We look at the health benefits of fasted exercise and intermittent fasting — and assess the risks.
At the top of their game, A-listers Jennifer Aniston and Jennifer Lopez both know a thing or two about living healthy and looking great — and both have revealed themselves as fans of fasting. While Aniston follows the 16:8 diet (only eating once during an eight-hour window in the day), Lopez does fasted workouts supervised by celebrity personal trainer Dodd Romero. But which is best? Does regularly switching between fasting and eating lead to greater fat loss? Or does working out on an empty stomach lead to better workout results? I sought expert advice to find out.
The trend of intermittent fasting to aid weight loss — the so-called ‘5:2 diet’ — involves eating what you’d normally eat for five days of the week, then consuming a quarter of your usual calorific intake for the other two days. It was sparked by Dr Michael Mosley and Mimi Spencer’s 2012 book The Fast Diet. Towards the end of the decade the 16:8 had begun gaining popularity, with research suggesting most people struggled with fasting full days.
Dr Diana Gall, a GP at online doctor service Doctor4U, says: “There are a number of health benefits associated with intermittent fasting — it can help the body respond better to insulin as well as improving cell function and repair, and gene function to protect against diseases. Intermittent fasting can also lower the levels of bad cholesterol and boost energy and cognitive function.”
However, Diana says that this dietary approach isn’t suitable for everyone. For diabetes sufferers and people who are already lean and healthy, fasting could cause hormone imbalances, potentially affecting such areas as sleep and periods. She also cautions against overindulging outside of fasting times.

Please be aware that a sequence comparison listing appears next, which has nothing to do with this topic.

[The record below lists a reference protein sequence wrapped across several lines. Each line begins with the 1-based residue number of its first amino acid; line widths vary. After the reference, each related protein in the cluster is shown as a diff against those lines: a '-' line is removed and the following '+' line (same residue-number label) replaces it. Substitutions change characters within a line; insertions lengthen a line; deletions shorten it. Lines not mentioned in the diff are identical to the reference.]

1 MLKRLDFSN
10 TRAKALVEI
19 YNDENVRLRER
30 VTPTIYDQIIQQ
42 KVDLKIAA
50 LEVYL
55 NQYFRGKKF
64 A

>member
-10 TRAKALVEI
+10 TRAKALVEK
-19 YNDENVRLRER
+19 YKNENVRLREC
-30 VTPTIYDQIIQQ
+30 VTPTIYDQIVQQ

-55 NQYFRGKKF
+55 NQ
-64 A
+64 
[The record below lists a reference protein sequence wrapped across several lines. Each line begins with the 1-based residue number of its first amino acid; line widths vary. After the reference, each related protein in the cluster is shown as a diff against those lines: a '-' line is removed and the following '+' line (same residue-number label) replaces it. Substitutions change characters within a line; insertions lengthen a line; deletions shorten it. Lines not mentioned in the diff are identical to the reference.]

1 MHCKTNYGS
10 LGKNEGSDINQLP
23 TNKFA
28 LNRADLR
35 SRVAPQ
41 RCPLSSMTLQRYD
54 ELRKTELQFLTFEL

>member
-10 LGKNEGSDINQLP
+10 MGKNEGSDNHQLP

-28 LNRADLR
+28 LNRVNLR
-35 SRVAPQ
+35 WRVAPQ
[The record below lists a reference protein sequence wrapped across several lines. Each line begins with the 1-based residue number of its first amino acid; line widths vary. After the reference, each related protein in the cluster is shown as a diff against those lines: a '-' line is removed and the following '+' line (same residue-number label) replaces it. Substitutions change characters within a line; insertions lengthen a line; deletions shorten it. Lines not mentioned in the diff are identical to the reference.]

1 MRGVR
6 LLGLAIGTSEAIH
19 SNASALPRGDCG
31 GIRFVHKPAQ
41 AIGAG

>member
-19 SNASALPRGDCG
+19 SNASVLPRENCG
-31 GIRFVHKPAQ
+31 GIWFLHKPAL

Research has shown that hunger won’t decrease on fasting days making it hard to stick to long term, and Diana warns: “We all like to reward ourselves with treats after hard work, and there’s an argument that fasting for a long period of time encourages overindulgence when it’s time to eat.”
In 2020 research published in The Open Access Journal of Sports Medicine, an international peer-reviewed publication, indicated exercising in a fasted state — usually undertaken in the morning before breakfast — forces the body to use stored fat for energy and that, over time, it becomes accustomed to doing so more often throughout the day. Similarly, in 2019, researchers from the University of Bath found exercising on an empty stomach tended to stop people overeating later in the day.
One of the problems with fasted cardio research is that studies have tended to concentrate on men, who have a different hormonal cycle to women which may make the effects vary between the sexes — making it hard to know which benefits apply to women and whether there are any additional risks.
Mellissa Montague, a specialist bariatric dietitian at Transform Hospital Group, says: “Exercising in a fasted state has become a hot topic in the sports and weight-loss world. The idea being that if our limited glycogen (carbohydrate) stores are running low after our overnight fast, more fat will be burnt for energy.”
While this might seem like an easy way to accelerate weight loss, regardless of sex she warns you risk having less energy for exercise.
“Low levels of carbohydrate can make you less motivated to train as hard — this could reduce the number of calories you burn or put you off starting your workout at all,” says Mellissa. “Secondly, if you’re training for sport, exercising in a fasted state has shown an impaired ability to train at the high intensities needed for optimal performance.”
If you’re considering trying out fasted cardio, Melissa advises to “choose days when you plan to exercise at low intensity and for less than 90 minutes — definitely not on days when you intend to push yourself more than usual.”